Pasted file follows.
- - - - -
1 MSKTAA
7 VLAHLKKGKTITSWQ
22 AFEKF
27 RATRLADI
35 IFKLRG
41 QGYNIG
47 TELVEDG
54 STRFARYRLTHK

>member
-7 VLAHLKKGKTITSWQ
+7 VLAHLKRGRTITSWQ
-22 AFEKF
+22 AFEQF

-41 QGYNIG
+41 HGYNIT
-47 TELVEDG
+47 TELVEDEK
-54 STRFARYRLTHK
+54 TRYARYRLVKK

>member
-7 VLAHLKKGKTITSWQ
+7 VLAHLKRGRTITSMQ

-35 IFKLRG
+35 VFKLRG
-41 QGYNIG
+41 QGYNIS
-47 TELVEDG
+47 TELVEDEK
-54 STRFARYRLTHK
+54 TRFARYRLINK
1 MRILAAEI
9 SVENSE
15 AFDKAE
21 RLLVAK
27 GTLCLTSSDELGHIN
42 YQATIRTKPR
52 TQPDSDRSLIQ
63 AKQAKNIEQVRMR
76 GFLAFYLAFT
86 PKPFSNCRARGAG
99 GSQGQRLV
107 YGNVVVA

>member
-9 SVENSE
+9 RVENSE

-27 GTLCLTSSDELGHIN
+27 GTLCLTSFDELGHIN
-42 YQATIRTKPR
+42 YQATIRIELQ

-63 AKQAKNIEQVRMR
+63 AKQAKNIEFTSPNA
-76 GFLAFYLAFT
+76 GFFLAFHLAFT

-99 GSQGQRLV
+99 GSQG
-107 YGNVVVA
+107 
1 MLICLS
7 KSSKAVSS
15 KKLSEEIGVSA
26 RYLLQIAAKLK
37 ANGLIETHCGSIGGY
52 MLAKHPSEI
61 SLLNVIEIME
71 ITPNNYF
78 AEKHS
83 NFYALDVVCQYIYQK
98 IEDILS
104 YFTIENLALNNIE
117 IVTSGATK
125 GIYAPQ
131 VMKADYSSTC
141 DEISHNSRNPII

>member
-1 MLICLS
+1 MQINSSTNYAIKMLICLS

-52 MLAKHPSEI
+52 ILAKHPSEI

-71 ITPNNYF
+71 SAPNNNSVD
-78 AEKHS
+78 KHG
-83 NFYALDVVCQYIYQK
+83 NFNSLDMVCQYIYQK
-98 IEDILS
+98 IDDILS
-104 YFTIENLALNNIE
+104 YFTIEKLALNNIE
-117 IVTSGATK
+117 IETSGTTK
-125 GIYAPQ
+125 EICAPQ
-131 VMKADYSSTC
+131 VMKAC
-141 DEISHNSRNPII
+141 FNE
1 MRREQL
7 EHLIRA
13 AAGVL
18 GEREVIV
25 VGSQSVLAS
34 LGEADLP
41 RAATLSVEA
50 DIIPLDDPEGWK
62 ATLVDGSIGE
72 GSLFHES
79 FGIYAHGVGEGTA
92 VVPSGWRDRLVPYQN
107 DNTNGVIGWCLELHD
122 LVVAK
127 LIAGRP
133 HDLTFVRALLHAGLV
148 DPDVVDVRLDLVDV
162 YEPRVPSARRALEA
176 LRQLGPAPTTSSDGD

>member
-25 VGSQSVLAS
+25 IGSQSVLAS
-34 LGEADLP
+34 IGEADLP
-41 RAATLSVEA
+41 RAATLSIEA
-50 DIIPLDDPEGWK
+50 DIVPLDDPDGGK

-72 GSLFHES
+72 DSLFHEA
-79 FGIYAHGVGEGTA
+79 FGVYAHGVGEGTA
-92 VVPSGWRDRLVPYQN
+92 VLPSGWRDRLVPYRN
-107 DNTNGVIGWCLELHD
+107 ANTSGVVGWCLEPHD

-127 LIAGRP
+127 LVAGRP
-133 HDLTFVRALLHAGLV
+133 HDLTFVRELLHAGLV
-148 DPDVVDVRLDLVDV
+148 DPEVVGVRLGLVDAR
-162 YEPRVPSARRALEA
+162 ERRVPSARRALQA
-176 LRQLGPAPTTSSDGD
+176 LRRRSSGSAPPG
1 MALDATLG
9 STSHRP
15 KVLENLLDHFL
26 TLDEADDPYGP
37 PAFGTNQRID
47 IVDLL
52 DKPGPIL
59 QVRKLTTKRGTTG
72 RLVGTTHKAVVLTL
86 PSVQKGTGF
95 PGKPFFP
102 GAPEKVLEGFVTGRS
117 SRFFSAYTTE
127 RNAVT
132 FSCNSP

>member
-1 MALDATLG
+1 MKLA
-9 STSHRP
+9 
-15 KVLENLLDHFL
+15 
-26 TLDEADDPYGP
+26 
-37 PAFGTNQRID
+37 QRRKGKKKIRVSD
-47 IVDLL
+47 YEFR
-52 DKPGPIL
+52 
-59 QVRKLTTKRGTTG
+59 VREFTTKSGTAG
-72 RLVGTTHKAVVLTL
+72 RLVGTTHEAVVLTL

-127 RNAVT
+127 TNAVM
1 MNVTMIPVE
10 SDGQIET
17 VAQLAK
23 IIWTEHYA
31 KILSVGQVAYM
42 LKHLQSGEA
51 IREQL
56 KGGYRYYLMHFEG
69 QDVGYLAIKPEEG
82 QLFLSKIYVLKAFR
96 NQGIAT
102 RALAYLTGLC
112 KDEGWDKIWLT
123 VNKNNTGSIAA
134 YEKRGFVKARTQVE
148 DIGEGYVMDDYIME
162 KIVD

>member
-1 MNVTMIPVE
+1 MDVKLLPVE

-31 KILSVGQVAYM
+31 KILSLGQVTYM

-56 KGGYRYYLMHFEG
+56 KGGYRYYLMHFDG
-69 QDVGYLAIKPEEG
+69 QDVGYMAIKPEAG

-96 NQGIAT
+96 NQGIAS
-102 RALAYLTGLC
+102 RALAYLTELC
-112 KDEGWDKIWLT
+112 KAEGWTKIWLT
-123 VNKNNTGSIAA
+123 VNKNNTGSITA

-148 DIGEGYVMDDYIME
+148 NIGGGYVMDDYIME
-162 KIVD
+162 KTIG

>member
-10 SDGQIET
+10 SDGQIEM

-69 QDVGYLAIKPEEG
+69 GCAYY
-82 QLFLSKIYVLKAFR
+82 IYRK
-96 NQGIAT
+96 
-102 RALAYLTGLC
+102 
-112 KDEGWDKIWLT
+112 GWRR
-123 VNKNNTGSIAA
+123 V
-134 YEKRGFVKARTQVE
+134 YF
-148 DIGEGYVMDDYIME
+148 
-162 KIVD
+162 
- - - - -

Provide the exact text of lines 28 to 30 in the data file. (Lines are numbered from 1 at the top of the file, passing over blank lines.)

+47 TELVEDEK
-54 STRFARYRLTHK
+54 TRFARYRLINK